And dinnertime as well. No wonder it’s called comfort food: the couscous in winter, the Asian salad in summer, hamburgers on a bun with that side of fries once a week and homemade pizza every Friday night followed the day after by hot-from-the-oven focaccia made with the leftover dough. They feel comforted getting what they expect, are happy in the thought that it tastes just the same week after week. In a world gone mad, long, tiring, stressful days, being pushed this way and that by colleagues’ whims or teachers’ sudden demands, one a little too tired with the ways of the working world, the others just learning the ropes, living each day with the unexpected, the reckless and the impulsive, isn’t it nice to be able to step over that threshold, close the door – and the world – behind you and be greeted by the familiar, the warmth of a cozy livingroom, the comforting smells wafting from the kitchen, a mother’s smile or a spouse’s embrace, the warm, wet nose of a dog thrilled to see you no matter what and pull a chair up to the table and sit down to a meal you know and love so well.
Ever since the first time I made this traditional Country Captain, it has become a family favorite and a regular on our kitchen table. Warm, comforting, flavorful without being spicy so it fits everyone’s bill, easy and quick to put together, it is the perfect family meal simply served over rice, pasta or, as I have done here, creamy polenta. This dish, whose earliest reference was found in the 1857 Miss Leslie’s New Cookery Book, has a somewhat long history, but it is thought to be an English dish brought originally to the table by Sepoys, the Indian officers serving Britain in East India, eventually making it’s way to the United States. But the East Indian influences are indeed there – the curry, the raisins and almonds. It is a soothing, warming chicken dish with a deep, rich tomato sauce spiked with curry powder and garlic and sweetened by tender golden raisins or currents, the almonds adding a nutty crunch into the bargain.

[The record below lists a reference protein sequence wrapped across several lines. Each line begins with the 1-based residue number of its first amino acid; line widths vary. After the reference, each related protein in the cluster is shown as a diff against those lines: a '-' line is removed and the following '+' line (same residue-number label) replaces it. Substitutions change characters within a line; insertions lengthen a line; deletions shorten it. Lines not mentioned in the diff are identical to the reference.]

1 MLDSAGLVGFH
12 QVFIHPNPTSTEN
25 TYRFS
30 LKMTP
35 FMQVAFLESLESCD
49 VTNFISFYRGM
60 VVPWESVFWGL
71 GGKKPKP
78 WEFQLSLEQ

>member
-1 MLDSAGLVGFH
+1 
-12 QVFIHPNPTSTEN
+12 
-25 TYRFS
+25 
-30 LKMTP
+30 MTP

Slightly adapted from Molly O’Neill’s New York Cookbook
¼ cup (about 30 g) flour for dredging
1 tsp salt
Freshly ground black pepper
1 broiler chicken (3 ½ to 4 lbs/1 ½ to 2 kg) or equivalent weight in favorite pieces, well-rinsed and patted dry, excess fat and skin trimmed and cut into pieces
4 Tbs (60 g) butter or margarine
1 medium to large onion, finely diced
1 green bell pepper, cleaned and diced
1 red bell pepper, cleaned and diced
1 clove garlic, minced
1 ½ tsps curry powder
½ tsp dried thyme leaves
1 can (16 oz/450 g) stewed or crushed tomatoes
3 Tbs golden raisins (or currents if you prefer)
1/3 cup blanched, slivered almonds
Place the flour and salt in a wide bowl and add a very generous grinding of black pepper, at least ¼ tsp and toss to combine. Dredge the chicken pieces in the seasoned flour to coat completely, shake off the excess flour and place the pieces on a piece of waxed paper.
Melt the butter or margarine in a large, nonreactive, heavy bottom pot or Dutch oven over medium heat. Add the chicken, just a few pieces at a time so as not to crowd, and cook until the chicken is browned all over, 3 to 5 minutes per side. Remove the chicken as it is browned to a clean plate while you continue browning the rest of the chicken.
Once all of the chicken has bee browned and removed from the pot, slightly lower the heat and add the onion, the peppers, the garlic, the curry powder and the thyme and toss until blended. Add the stewed tomatoes and stir, scraping up the brown bits sticking to the bottom of the pot from the chicken.
Return the chicken to the pot and push it down under the sauce. Add a bit of water just until the chicken is barely, but not quite, covered. Bring to the boil, lower the heat to low and allow the Country Captain to simmer (you can put a lid on the top but I usually keep it just slightly ajar) until the chicken is cooked through and beginning to fall off the bone – about 35 to 40 minutes more or less. Stir the sauce occasionally and add a bit of water if the sauce evaporates too much. You do want a thick sauce at the end.
5 minutes or so before the end of cooking, stir the raisins into the sauce. Serve the Country Captain over rice, pasta or polenta sprinkled with the slivered almonds.
This post was written by JAMIE